Joel Miller

Swim

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MUSIC REVIEW BY Peter Hum, Ottawa Citizen

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Ottawa International Jazz Festival Concert Review - For his concert Friday night in the TD Ottawa International Jazz Festival?s Great Canadian Jazz series, Montreal tenor saxophonist Joel Miller brought with him an A-list American ringer. The pianist in Miller?s quartet was not just any U.S. citizen. On the bench was no less than Geoffrey Keezer, a former wunderkind who has played at a world-class level for the last two decades. He and Miller are roughly the same age ? in their early 40s ? and they know people in common. What sets them apart is that Keezer has stints playing with jazz legends like Art Blakey, Ray Brown and Art Farmer on his resume.

It speaks to Miller?s level as a bandleader, composer and player than he can bring Keezer into the fold and have him function as a complete and utter peer rather than an overwhelming musical monster. Miller, Keezer, Montreal-based, Ottawa-raised bassist Fraser Hollins and Brooklyn-based, Canadian expat drummer Greg Ritchie functioned as a unified quartet that was greater than the sum of its musicians.

Yes, during solo after amazing solo, Keezer uncorked careening spontaneous melodies and real-time, virtuosic rhapsodizing. But he, the rock-solid Hollins and the deft, sensitive Ritchie also wrapped Miller in the musical equivalent of a group hug as the saxophonist delivered his own burly, exuberant solos.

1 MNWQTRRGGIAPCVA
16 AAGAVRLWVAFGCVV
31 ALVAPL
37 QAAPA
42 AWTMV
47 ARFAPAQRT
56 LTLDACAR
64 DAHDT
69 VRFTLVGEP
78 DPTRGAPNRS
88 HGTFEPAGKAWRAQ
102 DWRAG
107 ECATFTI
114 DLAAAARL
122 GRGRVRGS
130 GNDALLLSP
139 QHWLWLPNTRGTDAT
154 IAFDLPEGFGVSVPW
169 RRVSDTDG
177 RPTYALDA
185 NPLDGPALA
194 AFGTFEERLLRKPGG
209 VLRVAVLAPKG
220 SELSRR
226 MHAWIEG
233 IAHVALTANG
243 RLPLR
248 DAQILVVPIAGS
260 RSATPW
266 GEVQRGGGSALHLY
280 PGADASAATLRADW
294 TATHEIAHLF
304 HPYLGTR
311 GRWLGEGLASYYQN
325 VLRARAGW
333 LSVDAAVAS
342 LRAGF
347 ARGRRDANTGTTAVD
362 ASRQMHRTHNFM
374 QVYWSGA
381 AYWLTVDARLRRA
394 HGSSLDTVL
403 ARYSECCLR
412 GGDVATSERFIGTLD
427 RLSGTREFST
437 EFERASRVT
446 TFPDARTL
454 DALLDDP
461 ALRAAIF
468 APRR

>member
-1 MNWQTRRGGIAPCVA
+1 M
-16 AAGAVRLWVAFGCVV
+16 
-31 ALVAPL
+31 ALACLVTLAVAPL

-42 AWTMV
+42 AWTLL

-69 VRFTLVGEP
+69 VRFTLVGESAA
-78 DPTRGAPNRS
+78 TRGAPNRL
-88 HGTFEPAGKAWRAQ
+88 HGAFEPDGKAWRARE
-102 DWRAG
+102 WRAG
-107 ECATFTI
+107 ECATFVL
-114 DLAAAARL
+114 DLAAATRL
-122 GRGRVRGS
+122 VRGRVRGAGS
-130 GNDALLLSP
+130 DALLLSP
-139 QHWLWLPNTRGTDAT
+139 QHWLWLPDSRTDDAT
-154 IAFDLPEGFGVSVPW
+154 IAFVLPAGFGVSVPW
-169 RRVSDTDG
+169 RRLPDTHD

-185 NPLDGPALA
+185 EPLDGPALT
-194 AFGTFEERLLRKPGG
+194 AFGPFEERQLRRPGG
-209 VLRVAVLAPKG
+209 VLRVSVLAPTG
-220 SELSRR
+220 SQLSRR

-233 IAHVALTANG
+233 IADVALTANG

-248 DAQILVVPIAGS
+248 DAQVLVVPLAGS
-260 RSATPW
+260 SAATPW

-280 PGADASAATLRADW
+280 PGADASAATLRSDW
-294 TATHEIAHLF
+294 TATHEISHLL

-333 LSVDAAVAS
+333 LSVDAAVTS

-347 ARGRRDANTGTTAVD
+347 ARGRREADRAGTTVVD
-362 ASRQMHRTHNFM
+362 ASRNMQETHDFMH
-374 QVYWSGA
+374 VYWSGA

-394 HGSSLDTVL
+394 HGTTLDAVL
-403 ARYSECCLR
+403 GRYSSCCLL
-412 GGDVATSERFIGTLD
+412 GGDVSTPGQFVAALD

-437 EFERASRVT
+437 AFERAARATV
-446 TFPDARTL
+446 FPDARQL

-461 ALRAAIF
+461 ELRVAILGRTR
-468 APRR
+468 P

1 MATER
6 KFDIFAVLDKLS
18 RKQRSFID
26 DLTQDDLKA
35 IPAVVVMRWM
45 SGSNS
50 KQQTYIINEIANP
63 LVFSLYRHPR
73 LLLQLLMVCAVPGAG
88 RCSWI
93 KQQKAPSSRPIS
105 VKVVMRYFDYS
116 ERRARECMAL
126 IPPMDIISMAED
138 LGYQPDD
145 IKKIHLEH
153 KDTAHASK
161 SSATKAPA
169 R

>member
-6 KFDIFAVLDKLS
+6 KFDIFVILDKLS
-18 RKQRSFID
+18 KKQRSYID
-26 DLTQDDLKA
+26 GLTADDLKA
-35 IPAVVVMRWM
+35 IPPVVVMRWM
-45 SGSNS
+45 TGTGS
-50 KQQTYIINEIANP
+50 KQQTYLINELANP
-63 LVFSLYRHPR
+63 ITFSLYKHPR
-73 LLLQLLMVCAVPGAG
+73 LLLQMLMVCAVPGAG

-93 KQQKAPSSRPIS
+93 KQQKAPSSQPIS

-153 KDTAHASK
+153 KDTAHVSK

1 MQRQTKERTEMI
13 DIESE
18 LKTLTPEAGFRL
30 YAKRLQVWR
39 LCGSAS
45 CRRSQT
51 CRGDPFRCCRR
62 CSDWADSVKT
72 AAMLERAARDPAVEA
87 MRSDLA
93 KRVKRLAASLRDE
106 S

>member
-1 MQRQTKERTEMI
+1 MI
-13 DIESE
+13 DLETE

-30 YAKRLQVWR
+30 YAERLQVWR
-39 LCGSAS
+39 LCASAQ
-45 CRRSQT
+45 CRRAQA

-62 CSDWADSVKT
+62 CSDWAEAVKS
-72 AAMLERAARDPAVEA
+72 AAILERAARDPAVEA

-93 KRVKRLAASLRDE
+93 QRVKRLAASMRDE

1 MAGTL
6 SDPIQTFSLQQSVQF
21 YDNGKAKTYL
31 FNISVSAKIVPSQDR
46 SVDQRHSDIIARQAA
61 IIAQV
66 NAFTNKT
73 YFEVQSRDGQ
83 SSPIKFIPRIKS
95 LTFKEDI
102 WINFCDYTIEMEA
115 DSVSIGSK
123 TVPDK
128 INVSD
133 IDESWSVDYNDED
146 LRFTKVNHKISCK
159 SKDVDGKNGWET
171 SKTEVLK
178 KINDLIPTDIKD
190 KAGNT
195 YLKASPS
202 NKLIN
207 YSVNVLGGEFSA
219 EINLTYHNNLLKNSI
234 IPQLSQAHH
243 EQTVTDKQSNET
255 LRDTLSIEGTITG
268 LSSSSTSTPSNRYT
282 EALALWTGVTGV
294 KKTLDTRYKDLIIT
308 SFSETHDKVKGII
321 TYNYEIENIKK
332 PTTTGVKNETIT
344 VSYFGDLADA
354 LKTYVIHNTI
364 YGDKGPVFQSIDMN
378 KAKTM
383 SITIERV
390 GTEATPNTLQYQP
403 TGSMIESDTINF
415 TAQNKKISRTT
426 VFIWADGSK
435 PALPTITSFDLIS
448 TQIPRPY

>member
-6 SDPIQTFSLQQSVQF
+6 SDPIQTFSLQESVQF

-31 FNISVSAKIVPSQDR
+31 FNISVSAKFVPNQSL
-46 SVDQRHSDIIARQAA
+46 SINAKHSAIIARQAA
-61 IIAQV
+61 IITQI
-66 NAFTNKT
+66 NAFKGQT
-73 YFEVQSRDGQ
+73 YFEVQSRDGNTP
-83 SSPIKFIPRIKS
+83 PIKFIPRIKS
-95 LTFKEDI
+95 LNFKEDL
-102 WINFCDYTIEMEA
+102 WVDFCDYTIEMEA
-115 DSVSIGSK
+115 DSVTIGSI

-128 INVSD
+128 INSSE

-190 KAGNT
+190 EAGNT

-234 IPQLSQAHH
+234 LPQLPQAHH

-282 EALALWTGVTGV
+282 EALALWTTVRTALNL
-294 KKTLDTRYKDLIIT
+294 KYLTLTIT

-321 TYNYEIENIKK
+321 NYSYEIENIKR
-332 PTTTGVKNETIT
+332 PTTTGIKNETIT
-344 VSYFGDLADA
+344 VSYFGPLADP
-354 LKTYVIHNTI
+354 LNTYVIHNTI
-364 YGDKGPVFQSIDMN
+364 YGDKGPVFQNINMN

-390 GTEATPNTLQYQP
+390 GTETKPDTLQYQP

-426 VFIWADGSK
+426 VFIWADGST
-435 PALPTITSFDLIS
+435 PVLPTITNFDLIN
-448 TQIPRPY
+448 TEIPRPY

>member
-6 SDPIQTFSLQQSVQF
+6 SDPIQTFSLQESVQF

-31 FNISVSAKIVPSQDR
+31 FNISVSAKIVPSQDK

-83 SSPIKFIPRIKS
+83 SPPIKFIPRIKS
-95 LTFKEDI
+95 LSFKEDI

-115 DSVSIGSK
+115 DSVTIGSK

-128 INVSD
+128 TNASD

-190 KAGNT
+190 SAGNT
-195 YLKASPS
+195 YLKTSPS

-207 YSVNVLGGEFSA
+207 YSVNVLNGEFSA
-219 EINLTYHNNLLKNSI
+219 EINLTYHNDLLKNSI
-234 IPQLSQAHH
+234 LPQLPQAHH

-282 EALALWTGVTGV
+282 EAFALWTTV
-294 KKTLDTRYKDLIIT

The group focused on material from Miller?s recent CD Swim, all penned by the saxophonist but for one exception. While he was in his mid-20s, Miller was pegged as a jazz composer to watch. Now in his prime, he?s fulfilled expectations with a wide range of forthright, appealing tunes that tap equally into the jazz tradition and contemporary sounds from other musical genres.

Introducing his groovy, likeable piece Afternoon Off, Miller simply said, ?It?s about this,? and he gestured out to the sunshine and warmth that filled the park before his band played a soundtrack to the flawless weather.

Just as pretty was Drop Off, a spacious ballad, while the racing Nos Etoiles was a song to spark listeners? imaginations and make them dream.

Explicitly devoted to swinging was the set?s opener This and That, which provided lots of rhythmic meat to chew on. The only tune not composed by Miller was Time of The Barracudas, by Gil Evans, but the ever-creative Miller had arranged it to feature Hollins and Ritchie, as well as some thrilling unison work for saxophone and piano.

Several other Miller tunes featured elaborate soli creations for himself and Keezer. They were generous and fantastic melodic bonuses, examples of Miller going the extra mile musically beyond more by-rote composers.

Just two days into the festival, the Great Canadian Jazz series ? U.S. pianist notwithstanding ? may well have seen its best show.








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